Budgeting Basics: An Expense Tracker That Works

Tracking your expenses is an important part of setting up a budget that is effective at predicting future expenditures and educating you on your current progress. There are a few different styles that people employ to do this, but I don’t want to get into that discussion now. What I want to do is to show you a way to gather your income and expense information is such a way that you can completely customize that way that it is displayed for you.

The reason I think that this is important is because many of the expenses that we incur during our lives are rarely one shot deals. Most budgets I have seen are single line items. They look something like this:

Pretty Budget

Very pretty, but lacking in some practical punch. You see very few people spend all the money they have set aside for each category in a single pop. Most people exhaust the funds set aside for each line item gradually over time. A classic case in point is grocery shopping. If you are like my wife and I your food budget of $160 is spread out over the entire month. My wife makes a weekly shopping trip on Wednesdays and buys our food for the entire week (and often times more than a week). She even shops at multiple stores, often bringing our total receipt count up to 3 per Wednesday.1 If we had to add all these trips up into one cell that would be terribly inefficient and the equation would look gawd-awful.

Gawd Awful Equation

Imagine having to look through that for errors. It’s giving me the heebie-jeebies just looking at it.

Here is the fix that I have used to make my life easier and that I hope will make your life easier too: track your expenses in a list form. It is simple, efficient, and really opens up some cool possibilities in terms of analysis. After all, that is why we budget – to keep more of what we have earned to promote social justice … er, I mean retire early.2

The way I make a list of my income and expense looks just like this:

Expense and Income Tracker

Not very pretty, but pretty functional if you ask me. Let me break it down for you how it works:

(A) This is the date on which you made the transaction. This isn’t that important unless you do a lot of your banking online and maybe even use your online statements as your receipt receptacle. I do this even though I probably shouldn’t. Recording the date at the very least helps you order your information and give you points of reference – which is a good thing if you ask me.
(B) I like to record the store at which I made the purchase or the source of my income. That way it is easier to find the receipt or scan the online receipt receptacle for transactions made on a certain date at a certain store. It is not necessary, but I like it a lot.
(C) Here you put down the price that you paid for something or the wages you received. This is obviously important and you should obviously do this step. I like to put income as positive numbers and expense as negative numbers, but I can see an argument for doing exactly the opposite3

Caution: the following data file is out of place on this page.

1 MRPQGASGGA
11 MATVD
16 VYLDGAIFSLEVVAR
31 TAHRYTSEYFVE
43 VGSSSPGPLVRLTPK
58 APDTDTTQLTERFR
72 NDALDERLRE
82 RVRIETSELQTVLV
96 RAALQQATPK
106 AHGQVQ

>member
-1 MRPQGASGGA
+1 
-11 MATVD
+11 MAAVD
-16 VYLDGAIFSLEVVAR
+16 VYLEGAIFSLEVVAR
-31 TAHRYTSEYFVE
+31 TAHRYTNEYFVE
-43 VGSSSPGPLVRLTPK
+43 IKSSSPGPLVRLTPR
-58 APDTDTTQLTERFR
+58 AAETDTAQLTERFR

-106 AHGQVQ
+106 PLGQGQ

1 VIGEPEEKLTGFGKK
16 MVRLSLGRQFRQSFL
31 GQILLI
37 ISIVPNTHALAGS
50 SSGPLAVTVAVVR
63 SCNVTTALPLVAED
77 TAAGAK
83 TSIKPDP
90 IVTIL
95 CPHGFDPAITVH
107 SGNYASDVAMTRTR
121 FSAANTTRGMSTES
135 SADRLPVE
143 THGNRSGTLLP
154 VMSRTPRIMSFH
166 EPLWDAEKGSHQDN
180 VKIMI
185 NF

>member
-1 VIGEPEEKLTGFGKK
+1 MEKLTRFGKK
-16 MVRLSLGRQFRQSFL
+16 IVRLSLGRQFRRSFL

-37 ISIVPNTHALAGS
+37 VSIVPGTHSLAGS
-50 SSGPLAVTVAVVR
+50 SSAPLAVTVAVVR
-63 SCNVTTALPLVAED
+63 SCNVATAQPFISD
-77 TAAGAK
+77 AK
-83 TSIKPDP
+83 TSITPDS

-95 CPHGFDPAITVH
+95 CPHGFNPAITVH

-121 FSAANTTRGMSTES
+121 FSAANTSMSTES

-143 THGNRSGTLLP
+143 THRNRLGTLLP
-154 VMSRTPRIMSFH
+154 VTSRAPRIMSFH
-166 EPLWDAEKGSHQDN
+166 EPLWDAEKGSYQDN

(D) D is the real power behind recording your expenses in a list form. Here is where you put the category for every expense that you have. If I go shopping on the 11th at my local grocery store to buy food I would put “food” in this column. If it was a bill I paid I can put “bills” or “utilities” depending on how I chose to categorize my expenses – for simplicities sake I choose to categorize it as bills. Pretty self-explanatory, but crucial.
(E) In this column I put random information that might be useful, like confirmation numbers. This is not a necessary field.

Again, (D) is really the power in making the expense tracker that works. It will enable you to make the pretty spreadsheet that we saw earlier, but this pretty spreadsheet will have power.

Then, to put an end to the tracking spreadsheet you will want to us the SUM function available in the major spreadsheet applications (both Excel and Open Office Calculate). It should look something like this:


The ‘D2′ is the first cell in the range and ‘D70′ is the last cell in the range. The ‘:’ is there to let your spreadsheet application know that it should be adding all the values in the cells between D2 and D70. You can put this equation at the end of the list or you can put it off to the side. It doesn’t really matter just as long as it works best for you.

You can find a starter template that I created with Google Docs here. Just copy and paste it into your spreadsheet application of choice and it should work (including the equations) just fine. Or you can download the Expense Tracker for Excel here: ExpenseTracker.xls

If you have any questions about this please feel free to ask them or use our contact form. How does anyone else track their expenses? I’d love to hear how you do it. Also, Stephanie over at Poorer Than You is holding a “Know Where the Money Goes” Challenge. 4 You could use this template to know where all that money goes.

  1. In case someone will decry this as terribly inefficient all three stores are right next to each other – it is the perfect set-up []
  2. But why not pinch pennies to give to those that really need your money more than you do? Isn’t that a good reason to budget? Check out one possibility here: Invisible Children []
  3. If you put expenses as positives you will have to enter less “-” in front of your numbers, thus saving you precious key strokes. You just might delay the onset of carpel tunnel syndrome for a minute or too. []
  4. She is holding this challenge even though “[she doesn't] have a budget.” Is she changing her tune? The universe waits in silence … well, probably not. []